Violence At School Violence has become an increasing problem in the school systems. In the past few years there has been numerous incidents involving violence and/or aggression around the United States; from a few years ago in Springfield, Oregon to just six months ago in Littleton, Colorado. Violence is a learned behavior, causing commitments to moral behavior and people's ability to enforce and encourage positive, non-violent ways to deal with conflict and anger (Elliot 1A). Kids do not turn violent overnight, nor do they not have previous problems of some type. Aggressive behavior can be attributed to a number of things and expressed in a number of ways through home-life, culture, and society.
Many of the kids who have committed violent crimes have had problems since the age of five. It is extremely hard to say what leads kids to horrible acts such as Springfield and Columbine. One reason may be aggressive behavior in childhood, caused by harsh and inconsistent parents. A poor family life often leads to trouble in school from the very beginning. The best thing to do for such troubled children is to help them control their aggression through emotional growth and learning.
Parents should encourage good behavior or the child will think this way is ineffective. As the child grows older they will continue to think that violent behavior is acceptable and is the most effective way. A teacher can step into these situations and help them see positive morals and realize their actions are wrong. Teachers should reward students for polite behavior or else they will feel frustration and failure. Frustration and failure can bring the child to aggressive behavior as it brings results and gives a sense of control.
There are studies that show how to help students understand and control aggression. Most students with poor peer relations and much aggression were raised with lack of supervision, inconsistent discipline, and abusive treatment, and they were not taught good social behavior. According to the article, "Aggressive behavior in childhood," in the British Medical Journal there are five elements to shaping a child's actions. First of all, it is important to interact with the student and have good times with them. Secondly, rewarding good behavior will encourage more frequent occurrences of the behavior, even if it is the littlest thing such as being quiet and attentive to the teacher.
Next, it is also important to give clear rules and expectations of your class. They must be constant, firm, and brief. Also, just telling a student not to do something will not be as effective as telling them specifically what to do instead. Another important element is to give consistent and calm consequences for misbehavior. Teachers should not make too many threats that are usually not carried out, or the student will learn to not respect authority. Lastly, teachers need to plan ahead for each activity they take the student to. If the class is going on a field trip or an activity that will not interest the student, it is helpful for him/her to have a book, assignment, or something that will be of equal enjoyment for them to do.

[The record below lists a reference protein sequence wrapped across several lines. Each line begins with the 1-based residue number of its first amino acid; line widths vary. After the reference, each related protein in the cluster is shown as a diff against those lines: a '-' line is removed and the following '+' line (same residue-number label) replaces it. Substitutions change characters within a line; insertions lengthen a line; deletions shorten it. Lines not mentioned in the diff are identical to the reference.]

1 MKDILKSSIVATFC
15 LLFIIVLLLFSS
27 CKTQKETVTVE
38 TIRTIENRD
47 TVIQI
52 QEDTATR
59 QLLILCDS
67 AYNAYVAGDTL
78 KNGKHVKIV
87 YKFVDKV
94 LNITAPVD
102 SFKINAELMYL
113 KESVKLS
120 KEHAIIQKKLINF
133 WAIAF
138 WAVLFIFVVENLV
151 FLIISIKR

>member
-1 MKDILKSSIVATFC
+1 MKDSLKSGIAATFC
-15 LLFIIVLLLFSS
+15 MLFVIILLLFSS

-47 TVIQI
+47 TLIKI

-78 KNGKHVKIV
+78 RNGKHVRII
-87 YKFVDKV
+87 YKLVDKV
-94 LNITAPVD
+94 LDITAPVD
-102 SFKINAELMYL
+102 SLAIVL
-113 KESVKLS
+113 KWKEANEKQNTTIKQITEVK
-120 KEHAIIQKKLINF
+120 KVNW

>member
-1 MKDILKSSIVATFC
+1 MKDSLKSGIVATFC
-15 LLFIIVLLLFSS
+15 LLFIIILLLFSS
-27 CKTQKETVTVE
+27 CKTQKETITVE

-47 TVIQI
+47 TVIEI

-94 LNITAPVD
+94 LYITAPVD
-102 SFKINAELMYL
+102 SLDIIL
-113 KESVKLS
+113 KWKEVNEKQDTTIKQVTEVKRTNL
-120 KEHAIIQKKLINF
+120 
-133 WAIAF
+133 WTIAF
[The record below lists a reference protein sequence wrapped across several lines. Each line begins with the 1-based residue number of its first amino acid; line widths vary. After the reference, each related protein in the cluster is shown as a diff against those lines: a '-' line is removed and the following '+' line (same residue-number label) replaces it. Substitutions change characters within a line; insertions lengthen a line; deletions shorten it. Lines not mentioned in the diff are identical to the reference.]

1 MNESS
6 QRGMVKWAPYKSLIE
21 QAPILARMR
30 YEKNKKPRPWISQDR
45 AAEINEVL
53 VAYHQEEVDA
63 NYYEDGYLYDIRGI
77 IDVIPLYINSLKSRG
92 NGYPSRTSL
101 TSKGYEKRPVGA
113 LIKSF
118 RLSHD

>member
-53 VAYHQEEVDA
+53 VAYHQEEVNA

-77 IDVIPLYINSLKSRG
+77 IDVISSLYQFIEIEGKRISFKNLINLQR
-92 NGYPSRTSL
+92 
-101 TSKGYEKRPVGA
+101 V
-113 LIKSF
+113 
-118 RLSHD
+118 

Culture and society have the biggest impact on aggression in students. They include beliefs about violence and aggression, norms governing conflict resolution, child-rearing emphases, availability of role models, and emphasis placed on competitions and individual goals instead of group goals. In societies such as Mexico and Korea, students are taught to get along with others, avoid conflicts with other people, and work toward group rather than individual goals. In societies like the United States, students are taught to stand up for themselves and fight aggression with aggression. Parents who are rejecting, lacking in affection, do not care how their children express their aggression, and use physical punishment, often raise aggressive students.
Students also learn by imitation, so if the parents other adults, or older students act aggressively, the student most likely will behave the same way. When a peer displeases the student, they will do what their parents do to them when they are displeased. Along with parenting techniques, culture and society influence a child's aggression level greatly. American students tend to be aggressive because of the emphasis their society places on competition and individuality. The important thing to remember is that students are imitators.
A child does not learn aggression on his/her own. As future teachers, we need to be instilling positive morals for our students and help them act appropriately in and out of the classroom. Bibliography British Medical Journal. "Aggressive behavior in childhood." June 1994: 37-56. Elliot, Delbert S. "How Could This Happen?" The Denver Post 24 April 1999 A1.